Today's Scriptural Meditation Readings:
September 26, A.D. 2008
Scripture from today's Liturgy of the Word:
Psalm 144:1b and 2abc, 3-4
A reflection on today's Scripture:
For a while, communications managers I knew used to tell me it was important to get the "buzz" going in an office about something new or different. It helps raise the questions and get people to come and ask questions. I was never too sure of the method. It sounded like structured rumor making and seemed to be a cousin of good ol' gossip.
But, you can hear the buzz in the Gospel today. The talk about Jesus is underway. He knows that. He knows His disciples have heard different interpretations and opinions. How is this shaping their thinking and relationship? In the quiet of secluded prayer, away from the maddening crowds, Jesus asks them, "Who do the crowds say that I am?" Here is the buzz, "You are Elijah, John the Baptist, another prophet."
That is the problem with the buzz. It dulls one's mind and one's responsibility to think. Christian life, as Pope Benedict repeatedly points out, requires faith and reason. Jesus calls on both. "Who do you say that I am?" And, it is Peter who answers, "You are the Messiah of God."
Use this Gospel to inspire clear thinking about Jesus. Gospel-based thinking. Each step that Jesus describes will happen, will define who He is: He is the suffering servant; He is offering Himself, the High Priest; He is embracing the Cross, where raised up—He presides as King; and He is the resurrection and new Life.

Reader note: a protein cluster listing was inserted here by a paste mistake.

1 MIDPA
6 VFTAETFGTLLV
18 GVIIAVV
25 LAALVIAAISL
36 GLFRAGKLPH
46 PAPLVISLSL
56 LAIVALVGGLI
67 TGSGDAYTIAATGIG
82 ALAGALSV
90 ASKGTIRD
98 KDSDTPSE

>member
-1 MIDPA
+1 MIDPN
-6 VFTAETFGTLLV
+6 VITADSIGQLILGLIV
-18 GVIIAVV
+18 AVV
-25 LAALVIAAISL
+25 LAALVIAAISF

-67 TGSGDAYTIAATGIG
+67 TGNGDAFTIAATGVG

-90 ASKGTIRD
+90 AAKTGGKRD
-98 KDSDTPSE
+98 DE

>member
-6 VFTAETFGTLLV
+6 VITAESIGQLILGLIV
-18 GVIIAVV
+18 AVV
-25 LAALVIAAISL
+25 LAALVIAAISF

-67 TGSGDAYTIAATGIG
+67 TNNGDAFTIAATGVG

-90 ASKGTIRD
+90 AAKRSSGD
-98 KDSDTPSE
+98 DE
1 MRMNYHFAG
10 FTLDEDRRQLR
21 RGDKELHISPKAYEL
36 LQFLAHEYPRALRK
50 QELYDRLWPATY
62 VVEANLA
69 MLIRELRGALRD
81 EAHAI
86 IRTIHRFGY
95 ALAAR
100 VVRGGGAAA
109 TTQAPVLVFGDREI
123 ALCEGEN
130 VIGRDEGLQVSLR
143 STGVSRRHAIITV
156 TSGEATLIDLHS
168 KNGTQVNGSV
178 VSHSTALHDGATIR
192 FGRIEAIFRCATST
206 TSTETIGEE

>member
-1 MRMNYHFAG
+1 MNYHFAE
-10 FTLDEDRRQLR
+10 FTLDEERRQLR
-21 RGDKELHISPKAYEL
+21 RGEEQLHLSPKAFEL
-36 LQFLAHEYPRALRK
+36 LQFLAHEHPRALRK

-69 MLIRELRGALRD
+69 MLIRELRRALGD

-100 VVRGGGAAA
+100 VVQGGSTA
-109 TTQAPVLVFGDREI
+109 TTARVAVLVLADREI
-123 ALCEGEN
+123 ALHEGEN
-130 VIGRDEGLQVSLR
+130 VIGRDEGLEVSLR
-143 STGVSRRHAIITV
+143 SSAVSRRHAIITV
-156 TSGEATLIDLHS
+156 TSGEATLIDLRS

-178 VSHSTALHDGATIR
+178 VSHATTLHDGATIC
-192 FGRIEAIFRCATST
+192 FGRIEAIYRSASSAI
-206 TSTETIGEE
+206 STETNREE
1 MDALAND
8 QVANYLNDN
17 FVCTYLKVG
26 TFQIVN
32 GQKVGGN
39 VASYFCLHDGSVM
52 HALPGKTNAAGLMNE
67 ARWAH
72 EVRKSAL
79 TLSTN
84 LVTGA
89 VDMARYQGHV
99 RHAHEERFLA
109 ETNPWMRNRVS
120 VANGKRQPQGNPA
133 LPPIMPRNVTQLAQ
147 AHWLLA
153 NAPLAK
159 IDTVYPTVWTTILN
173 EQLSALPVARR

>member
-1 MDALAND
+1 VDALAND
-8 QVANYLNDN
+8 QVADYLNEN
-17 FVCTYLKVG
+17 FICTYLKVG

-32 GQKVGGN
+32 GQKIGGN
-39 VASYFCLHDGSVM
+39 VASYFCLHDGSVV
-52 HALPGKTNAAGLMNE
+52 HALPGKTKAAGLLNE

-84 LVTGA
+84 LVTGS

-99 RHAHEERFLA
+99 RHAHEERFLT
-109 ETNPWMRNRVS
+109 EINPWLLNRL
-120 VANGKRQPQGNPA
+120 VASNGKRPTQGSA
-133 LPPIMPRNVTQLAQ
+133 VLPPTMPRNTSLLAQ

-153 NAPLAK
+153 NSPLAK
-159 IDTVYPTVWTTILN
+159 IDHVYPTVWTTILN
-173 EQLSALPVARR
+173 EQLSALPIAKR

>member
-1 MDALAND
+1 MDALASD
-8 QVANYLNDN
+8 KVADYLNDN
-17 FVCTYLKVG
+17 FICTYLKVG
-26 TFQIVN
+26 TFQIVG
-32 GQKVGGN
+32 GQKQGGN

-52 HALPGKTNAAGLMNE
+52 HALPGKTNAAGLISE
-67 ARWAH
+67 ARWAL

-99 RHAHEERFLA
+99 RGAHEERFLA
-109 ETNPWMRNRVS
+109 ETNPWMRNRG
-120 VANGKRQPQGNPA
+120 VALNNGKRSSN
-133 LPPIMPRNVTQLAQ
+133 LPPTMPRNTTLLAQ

It was difficult for disciples to accept this. The fulfillment, fueled by the Holy Spirit, brought them to their own fulfillment of Jesus' prophecy that they would be witnesses to the ends of the earth. These are the realities celebrated in every Eucharist. These realities require us to set aside the buzz or the spin and to prepare for Mass, listen intently at Mass, profess faith during Mass and resolve to demonstrate that you agree: "You are the Messiah."
Think about this. The first reading from Ecclesiastes is poetic and rather lovely, often used in funerals where the deceased had not professed faith or the family does not. It seems to be used to suggest that hope in the cycle of life will lead to mercy, and we should not judge that God will withhold mercy. But the reality is this: Christ as Messiah breaks some cycles that do not seem to offer a clear hope. Christ, through whom all things are made, restores creation to its original order. While still incomplete, He will bring it fulfilled to the Father. He is the Messiah, the Savior of the World.
- Rev. Stephen H. Gratto |
email: smartins @frontiernet.net
Friday, September 26, 2008
Friday of the Twenty-fifth Week in Ordinary Time
Sts. Cosmas and Damian, martyrs
Lives of the saints:
Full Scripture text from today's Liturgy of the Word:
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